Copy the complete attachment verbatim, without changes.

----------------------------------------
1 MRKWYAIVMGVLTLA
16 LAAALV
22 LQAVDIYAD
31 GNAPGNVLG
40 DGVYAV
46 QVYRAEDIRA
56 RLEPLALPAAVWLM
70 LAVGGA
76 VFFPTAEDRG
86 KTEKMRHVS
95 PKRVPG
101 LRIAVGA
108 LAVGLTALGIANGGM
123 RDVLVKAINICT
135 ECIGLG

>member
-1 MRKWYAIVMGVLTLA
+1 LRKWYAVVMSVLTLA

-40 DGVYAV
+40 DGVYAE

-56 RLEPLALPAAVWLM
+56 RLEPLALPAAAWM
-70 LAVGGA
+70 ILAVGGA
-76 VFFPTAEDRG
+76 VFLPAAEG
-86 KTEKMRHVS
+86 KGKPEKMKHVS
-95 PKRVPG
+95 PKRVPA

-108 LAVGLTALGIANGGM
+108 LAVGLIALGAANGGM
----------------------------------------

1 MRKWYAIVMGVLTLA
16 LAAALV
22 LQAVDIYAD
31 GNAPGNVLG
40 DGVYAV
46 QVYRAEDIRA
56 RLEPLALPAAVWLM
70 LAVGGA
76 VFFPTAEDRG
86 KTEKMRHVS
95 PKRVPG
101 LRIAVGA
108 LAVGLTALGIANGGM
123 RDVLVKAINICT
135 ECIGLG

>member
-1 MRKWYAIVMGVLTLA
+1 LRKWYAVVMSVLTLA

-40 DGVYAV
+40 DGVYAE

-56 RLEPLALPAAVWLM
+56 RLEPLALPAAAWM
-70 LAVGGA
+70 ILAVGGA
-76 VFFPTAEDRG
+76 VFLPAAEG
-86 KTEKMRHVS
+86 KGKPEKMKHVS
-95 PKRVPG
+95 PKRVPA

-108 LAVGLTALGIANGGM
+108 LAVGLIALGAANGGM